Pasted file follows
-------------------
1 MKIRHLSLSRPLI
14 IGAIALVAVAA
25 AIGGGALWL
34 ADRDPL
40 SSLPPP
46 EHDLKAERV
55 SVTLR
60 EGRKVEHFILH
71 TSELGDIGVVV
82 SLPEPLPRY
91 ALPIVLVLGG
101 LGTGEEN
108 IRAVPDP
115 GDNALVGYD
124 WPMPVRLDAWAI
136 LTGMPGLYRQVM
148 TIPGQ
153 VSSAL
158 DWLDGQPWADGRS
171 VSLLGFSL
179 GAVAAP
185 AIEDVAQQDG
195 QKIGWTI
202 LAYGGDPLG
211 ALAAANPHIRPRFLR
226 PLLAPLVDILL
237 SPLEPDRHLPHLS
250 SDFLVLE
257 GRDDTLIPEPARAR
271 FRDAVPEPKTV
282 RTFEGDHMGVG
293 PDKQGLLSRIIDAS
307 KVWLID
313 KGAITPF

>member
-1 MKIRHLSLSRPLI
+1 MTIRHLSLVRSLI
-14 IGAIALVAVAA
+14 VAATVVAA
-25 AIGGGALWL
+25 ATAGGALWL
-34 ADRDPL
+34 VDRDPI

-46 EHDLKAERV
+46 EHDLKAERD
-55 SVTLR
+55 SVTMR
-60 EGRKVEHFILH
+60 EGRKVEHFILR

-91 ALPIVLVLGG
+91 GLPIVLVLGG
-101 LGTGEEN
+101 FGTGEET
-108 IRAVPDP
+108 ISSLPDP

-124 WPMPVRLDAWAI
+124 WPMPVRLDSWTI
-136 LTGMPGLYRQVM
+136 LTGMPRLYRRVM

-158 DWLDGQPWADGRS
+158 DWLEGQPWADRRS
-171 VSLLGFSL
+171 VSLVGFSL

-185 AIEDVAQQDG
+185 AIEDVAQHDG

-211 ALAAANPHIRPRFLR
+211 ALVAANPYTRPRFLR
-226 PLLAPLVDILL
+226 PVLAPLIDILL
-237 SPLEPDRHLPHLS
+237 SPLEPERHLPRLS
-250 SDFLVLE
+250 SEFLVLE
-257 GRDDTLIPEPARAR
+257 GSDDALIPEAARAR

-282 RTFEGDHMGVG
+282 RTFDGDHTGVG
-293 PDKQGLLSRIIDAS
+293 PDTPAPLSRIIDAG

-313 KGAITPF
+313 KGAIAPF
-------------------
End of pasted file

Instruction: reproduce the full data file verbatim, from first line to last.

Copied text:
1 MKIRHLSLSRPLI
14 IGAIALVAVAA
25 AIGGGALWL
34 ADRDPL
40 SSLPPP
46 EHDLKAERV
55 SVTLR
60 EGRKVEHFILH
71 TSELGDIGVVV
82 SLPEPLPRY
91 ALPIVLVLGG
101 LGTGEEN
108 IRAVPDP
115 GDNALVGYD
124 WPMPVRLDAWAI
136 LTGMPGLYRQVM
148 TIPGQ
153 VSSAL
158 DWLDGQPWADGRS
171 VSLLGFSL
179 GAVAAP
185 AIEDVAQQDG
195 QKIGWTI
202 LAYGGDPLG
211 ALAAANPHIRPRFLR
226 PLLAPLVDILL
237 SPLEPDRHLPHLS
250 SDFLVLE
257 GRDDTLIPEPARAR
271 FRDAVPEPKTV
282 RTFEGDHMGVG
293 PDKQGLLSRIIDAS
307 KVWLID
313 KGAITPF

>member
-1 MKIRHLSLSRPLI
+1 MTIRHLSLVRSLI
-14 IGAIALVAVAA
+14 VAATVVAA
-25 AIGGGALWL
+25 ATAGGALWL
-34 ADRDPL
+34 VDRDPI

-46 EHDLKAERV
+46 EHDLKAERD
-55 SVTLR
+55 SVTMR
-60 EGRKVEHFILH
+60 EGRKVEHFILR

-91 ALPIVLVLGG
+91 GLPIVLVLGG
-101 LGTGEEN
+101 FGTGEET
-108 IRAVPDP
+108 ISSLPDP

-124 WPMPVRLDAWAI
+124 WPMPVRLDSWTI
-136 LTGMPGLYRQVM
+136 LTGMPRLYRRVM

-158 DWLDGQPWADGRS
+158 DWLEGQPWADRRS
-171 VSLLGFSL
+171 VSLVGFSL

-185 AIEDVAQQDG
+185 AIEDVAQHDG

-211 ALAAANPHIRPRFLR
+211 ALVAANPYTRPRFLR
-226 PLLAPLVDILL
+226 PVLAPLIDILL
-237 SPLEPDRHLPHLS
+237 SPLEPERHLPRLS
-250 SDFLVLE
+250 SEFLVLE
-257 GRDDTLIPEPARAR
+257 GSDDALIPEAARAR

-282 RTFEGDHMGVG
+282 RTFDGDHTGVG
-293 PDKQGLLSRIIDAS
+293 PDTPAPLSRIIDAG

-313 KGAITPF
+313 KGAIAPF